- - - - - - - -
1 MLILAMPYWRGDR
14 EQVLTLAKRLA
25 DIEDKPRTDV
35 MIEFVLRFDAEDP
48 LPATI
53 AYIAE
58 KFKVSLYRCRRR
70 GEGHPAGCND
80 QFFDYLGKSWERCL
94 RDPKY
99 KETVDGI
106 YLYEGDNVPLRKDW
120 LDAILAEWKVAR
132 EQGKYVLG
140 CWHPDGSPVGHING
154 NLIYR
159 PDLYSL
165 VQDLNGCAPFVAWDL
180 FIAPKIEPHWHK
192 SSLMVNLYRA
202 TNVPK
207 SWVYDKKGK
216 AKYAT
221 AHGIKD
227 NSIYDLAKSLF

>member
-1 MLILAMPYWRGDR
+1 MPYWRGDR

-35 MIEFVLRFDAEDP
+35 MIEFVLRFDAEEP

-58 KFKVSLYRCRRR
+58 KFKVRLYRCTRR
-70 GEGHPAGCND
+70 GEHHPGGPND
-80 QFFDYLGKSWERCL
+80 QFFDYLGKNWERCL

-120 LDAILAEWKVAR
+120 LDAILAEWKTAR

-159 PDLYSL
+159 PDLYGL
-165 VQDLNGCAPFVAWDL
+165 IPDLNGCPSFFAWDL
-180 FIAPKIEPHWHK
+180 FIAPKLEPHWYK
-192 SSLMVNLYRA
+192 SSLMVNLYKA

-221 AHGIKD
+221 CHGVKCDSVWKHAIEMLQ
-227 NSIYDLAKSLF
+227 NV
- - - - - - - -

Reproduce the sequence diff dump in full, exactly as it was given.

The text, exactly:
1 MLILAMPYWRGDR
14 EQVLTLAKRLA
25 DIEDKPRTDV
35 MIEFVLRFDAEDP
48 LPATI
53 AYIAE
58 KFKVSLYRCRRR
70 GEGHPAGCND
80 QFFDYLGKSWERCL
94 RDPKY
99 KETVDGI
106 YLYEGDNVPLRKDW
120 LDAILAEWKVAR
132 EQGKYVLG
140 CWHPDGSPVGHING
154 NLIYR
159 PDLYSL
165 VQDLNGCAPFVAWDL
180 FIAPKIEPHWHK
192 SSLMVNLYRA
202 TNVPK
207 SWVYDKKGK
216 AKYAT
221 AHGIKD
227 NSIYDLAKSLF

>member
-1 MLILAMPYWRGDR
+1 MPYWRGDR

-35 MIEFVLRFDAEDP
+35 MIEFVLRFDAEEP

-58 KFKVSLYRCRRR
+58 KFKVRLYRCTRR
-70 GEGHPAGCND
+70 GEHHPGGPND
-80 QFFDYLGKSWERCL
+80 QFFDYLGKNWERCL

-120 LDAILAEWKVAR
+120 LDAILAEWKTAR

-159 PDLYSL
+159 PDLYGL
-165 VQDLNGCAPFVAWDL
+165 IPDLNGCPSFFAWDL
-180 FIAPKIEPHWHK
+180 FIAPKLEPHWYK
-192 SSLMVNLYRA
+192 SSLMVNLYKA

-221 AHGIKD
+221 CHGVKCDSVWKHAIEMLQ
-227 NSIYDLAKSLF
+227 NV